Roundtable: Adapting Copyright to the Digital Environment in the EU: the impossible reform?

CEIPI (center for international intellectual property studies) and the Strasbourg Biennale propose this roundtable at the Café de la Biennale (rue Wencker entrance) on Thursday, 14th February - 17:00-18:30

The round table will be chaired by Christophe Geiger, Professor at the University of Strasbourg, Director General of CEIPI and Director of the CEIPI Research Laboratory.

The language of the round table will be (primarily) English.

Free admission.

Yasmina Khouaidjia, Commissioner of the Strasbourg Biennale of Contemporary Art and Christophe Geiger, Professor at the University of Strasbourg, Director General of CEIPI.

Participants at the round table:

  • Florian Mehnert, Artist and exhibitor at the Strasbourg Biennale of Contemporary Art.
  • Julia Reda, Member of the European Parliament.
  • Anne-Catherine Lorrain, Legal and Policy Advisor of the “Greens/EFA” in the European Parliament on issues relating to intellectual property
  • Michel Vivant, Professor at the Sciences Po, Paris and at CEIPI
  • Giancarlo Frosio, Senior Researcher at CEIPI

The path towards adapting copyright law to the digital environment within the European Union has been anything but smooth. Following many twists and turns in the legislative process, a proposal for a directive to modernize a legislative framework that is dating from the early 2000s is currently in its final phase of “trilogue” negotiations between the European Commission, the European Parliament and the Council of the European Union.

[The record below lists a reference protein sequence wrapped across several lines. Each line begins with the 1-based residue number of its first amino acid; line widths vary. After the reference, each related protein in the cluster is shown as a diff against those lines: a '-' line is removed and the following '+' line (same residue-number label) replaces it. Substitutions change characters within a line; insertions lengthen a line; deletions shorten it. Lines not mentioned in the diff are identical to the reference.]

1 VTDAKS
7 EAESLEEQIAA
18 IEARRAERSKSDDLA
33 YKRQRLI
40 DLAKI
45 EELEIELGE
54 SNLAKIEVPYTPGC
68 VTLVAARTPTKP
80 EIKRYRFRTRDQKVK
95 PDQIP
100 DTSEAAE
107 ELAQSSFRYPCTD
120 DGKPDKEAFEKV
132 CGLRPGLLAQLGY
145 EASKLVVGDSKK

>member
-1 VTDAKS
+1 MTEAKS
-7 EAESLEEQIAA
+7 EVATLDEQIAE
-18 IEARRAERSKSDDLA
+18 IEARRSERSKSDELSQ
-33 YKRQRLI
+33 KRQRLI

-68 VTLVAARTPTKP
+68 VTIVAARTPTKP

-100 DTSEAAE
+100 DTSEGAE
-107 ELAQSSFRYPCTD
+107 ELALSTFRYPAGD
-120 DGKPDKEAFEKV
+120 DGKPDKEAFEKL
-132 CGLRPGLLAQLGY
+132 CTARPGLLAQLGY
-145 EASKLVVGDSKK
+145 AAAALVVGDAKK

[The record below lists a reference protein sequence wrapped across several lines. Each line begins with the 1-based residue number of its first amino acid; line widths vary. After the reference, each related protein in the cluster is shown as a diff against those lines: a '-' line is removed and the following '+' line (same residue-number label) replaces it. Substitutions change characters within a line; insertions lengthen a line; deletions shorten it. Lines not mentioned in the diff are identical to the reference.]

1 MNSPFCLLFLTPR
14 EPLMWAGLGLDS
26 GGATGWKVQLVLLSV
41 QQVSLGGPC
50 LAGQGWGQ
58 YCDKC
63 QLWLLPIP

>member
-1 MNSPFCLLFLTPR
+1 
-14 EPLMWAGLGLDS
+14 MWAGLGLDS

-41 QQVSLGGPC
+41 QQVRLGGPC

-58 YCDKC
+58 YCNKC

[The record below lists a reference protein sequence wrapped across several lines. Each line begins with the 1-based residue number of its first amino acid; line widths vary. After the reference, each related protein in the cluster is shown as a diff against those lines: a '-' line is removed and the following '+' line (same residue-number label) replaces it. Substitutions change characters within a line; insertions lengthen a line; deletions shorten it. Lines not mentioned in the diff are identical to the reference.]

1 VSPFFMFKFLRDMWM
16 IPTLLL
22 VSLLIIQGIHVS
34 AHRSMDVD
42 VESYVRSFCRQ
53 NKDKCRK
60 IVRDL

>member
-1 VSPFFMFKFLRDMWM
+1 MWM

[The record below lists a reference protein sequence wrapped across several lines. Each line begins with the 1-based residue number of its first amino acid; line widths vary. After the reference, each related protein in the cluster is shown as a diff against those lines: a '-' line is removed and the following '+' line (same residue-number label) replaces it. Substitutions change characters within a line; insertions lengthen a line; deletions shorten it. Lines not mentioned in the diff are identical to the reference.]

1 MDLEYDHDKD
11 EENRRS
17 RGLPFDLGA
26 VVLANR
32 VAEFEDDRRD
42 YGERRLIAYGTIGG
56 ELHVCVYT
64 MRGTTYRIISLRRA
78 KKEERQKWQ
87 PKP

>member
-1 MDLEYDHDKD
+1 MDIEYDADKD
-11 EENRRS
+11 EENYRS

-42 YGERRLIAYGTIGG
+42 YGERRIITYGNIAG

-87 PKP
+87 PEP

Discussions scheduled for the end of January were cancelled at the last minute, due to the text of the directive being the subject of controversy, notably as regards provisions relating to the role of intermediaries in the battle against illegal content, the creation of a new neighboring right for the benefit of online newspaper publishers and the scope of a new exception that permits data mining in the digital environment, without which many innovative activities such as artificial intelligence would be rendered impossible.

The Center for International Intellectual Property Studies (CEIPI) of the University of Strasbourg has closely followed these developments for many years and has accompanied the work of the European legislator through numerous studies and legal opinions. This year, the 1st Strasbourg Biennale of Contemporary Art dedicates itself to exploring the nature of the responsibilities, rights and freedoms of citizens in the digital world. The CEIPI is proud to be associated with the Strasbourg Biennale of Contemporary Art in organizing a round table that brings together artists, European parliamentarians, policy advisors and academics in order to discuss the future of copyright law in the online world.

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